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If Obama shares his thoughts on 'Brexit,' will Brits care?

As President Obama prepares for his visit to London next week, White House officials say he will share his thoughts on Brexit, if asked. But will it make a difference?

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    President Obama speaks during a joint news conference with British Prime Minister David Cameron in the East Room of the White House in Washington, Friday, Jan. 16, 2015.
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President Obama is to visit Britain next week, and the White House confirmed Thursday that, if asked, the president will gladly offer his thoughts on whether Britain should remain in the European Union.

The comments came the day before campaigning officially kicks off in Britain, with groups both for and against a "Brexit" swinging into action Friday, but almost a week remains before Mr. Obama is to touch down on British soil.

While the president will steer clear of telling British citizens what they should do during his London visit, he will likely offer his thoughts on what outcome would most suit the United States. And as a popular figure there, his opinion may just sway a few voters.

"Brits have enormous respect for Obama," says Xenia Wickett of Chatham House, a London-based international affairs think tank, in a telephone interview. "There are concerns about US policy and the direction it's going, but there's enormous respect for Obama."

Various polls give an indication of the high regard in which the president is held, both in continental Europe and across Britain. A 2015 Pew Research poll put British confidence in Obama to do the right thing in foreign affairs at 76 percent, compared with about 30 percent for his predecessor, George W. Bush.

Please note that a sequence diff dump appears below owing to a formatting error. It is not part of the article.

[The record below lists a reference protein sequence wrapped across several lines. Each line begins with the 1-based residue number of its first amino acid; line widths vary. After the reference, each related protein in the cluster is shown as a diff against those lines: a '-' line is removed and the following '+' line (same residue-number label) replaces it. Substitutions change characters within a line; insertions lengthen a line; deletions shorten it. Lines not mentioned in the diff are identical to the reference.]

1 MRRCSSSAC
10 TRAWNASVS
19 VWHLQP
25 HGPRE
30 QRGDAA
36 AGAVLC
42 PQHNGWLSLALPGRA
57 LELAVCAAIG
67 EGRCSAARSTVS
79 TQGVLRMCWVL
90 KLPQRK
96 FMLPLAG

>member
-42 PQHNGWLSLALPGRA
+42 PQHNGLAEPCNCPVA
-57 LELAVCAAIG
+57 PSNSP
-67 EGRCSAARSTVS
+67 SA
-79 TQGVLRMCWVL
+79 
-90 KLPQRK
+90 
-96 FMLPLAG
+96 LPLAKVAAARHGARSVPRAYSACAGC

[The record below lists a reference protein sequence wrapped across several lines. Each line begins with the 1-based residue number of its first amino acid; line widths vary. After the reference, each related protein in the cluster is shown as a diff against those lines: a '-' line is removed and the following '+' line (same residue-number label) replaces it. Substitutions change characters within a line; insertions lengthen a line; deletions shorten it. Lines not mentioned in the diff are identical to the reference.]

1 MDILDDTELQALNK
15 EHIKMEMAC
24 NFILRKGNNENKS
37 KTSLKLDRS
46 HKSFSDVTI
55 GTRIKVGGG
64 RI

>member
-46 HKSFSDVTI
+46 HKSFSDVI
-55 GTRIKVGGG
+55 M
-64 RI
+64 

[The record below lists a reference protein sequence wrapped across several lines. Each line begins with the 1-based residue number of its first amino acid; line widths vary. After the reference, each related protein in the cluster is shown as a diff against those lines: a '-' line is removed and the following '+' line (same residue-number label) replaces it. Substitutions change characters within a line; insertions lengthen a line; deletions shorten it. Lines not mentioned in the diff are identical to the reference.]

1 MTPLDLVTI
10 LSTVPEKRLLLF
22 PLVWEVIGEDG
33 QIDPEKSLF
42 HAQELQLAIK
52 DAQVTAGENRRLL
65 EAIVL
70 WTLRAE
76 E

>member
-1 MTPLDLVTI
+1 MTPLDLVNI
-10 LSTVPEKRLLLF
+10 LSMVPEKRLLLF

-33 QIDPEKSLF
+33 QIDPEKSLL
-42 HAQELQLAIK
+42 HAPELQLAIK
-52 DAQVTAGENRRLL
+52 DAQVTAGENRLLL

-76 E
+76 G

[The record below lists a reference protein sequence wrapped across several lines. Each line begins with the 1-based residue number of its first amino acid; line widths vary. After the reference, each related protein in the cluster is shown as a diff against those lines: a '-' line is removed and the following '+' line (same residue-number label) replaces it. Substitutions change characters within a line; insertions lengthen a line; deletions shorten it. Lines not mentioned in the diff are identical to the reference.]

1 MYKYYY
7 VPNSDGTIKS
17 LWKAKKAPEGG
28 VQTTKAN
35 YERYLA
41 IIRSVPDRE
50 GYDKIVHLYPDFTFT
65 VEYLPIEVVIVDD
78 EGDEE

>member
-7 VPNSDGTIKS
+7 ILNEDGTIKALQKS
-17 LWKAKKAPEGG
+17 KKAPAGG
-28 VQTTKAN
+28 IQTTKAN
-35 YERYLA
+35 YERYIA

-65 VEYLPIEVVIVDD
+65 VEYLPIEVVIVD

"There is always a reticence to suggest to a sovereign country what they should be doing and what's good for them," says Ms. Wickett, who heads Chatham's US and the Americas Program. "There is not a reticence to explain what US interests are, and it's clearly in the US interest that [Britain] stays in the EU.”

And why, exactly, is it so much better for Britain to remain a part of the EU, as far as the US is concerned?

Two main reasons stand out, as Wickett explains.

First, within Europe, Britain's interests, values, and perspectives most closely align themselves to those of the US. So, in a sense, it could best represent American interests on the continent. 

Second, the EU could be more effective in the way it operates, and Britain is the state most likely to push for reform. Perhaps most pertinent to the US in this regard is still the question often attributed to former US Secretary of State Henry Kissinger: "Who do I call if I want to speak to Europe?"

The referendum on whether Britain will stay or leave the EU will take place on June 23, and current polls indicate that there is little way of knowing which way it will fall, with a Financial Times poll tracker putting 43 percent in favor of staying and 42 percent wanting to leave.

"The only certainty is the absence of certainty," writes Simon Jenkins in The Guardian. "Not only is there no plausible prediction of the referendum's outcome, there is no prediction of the outcome of the outcome."

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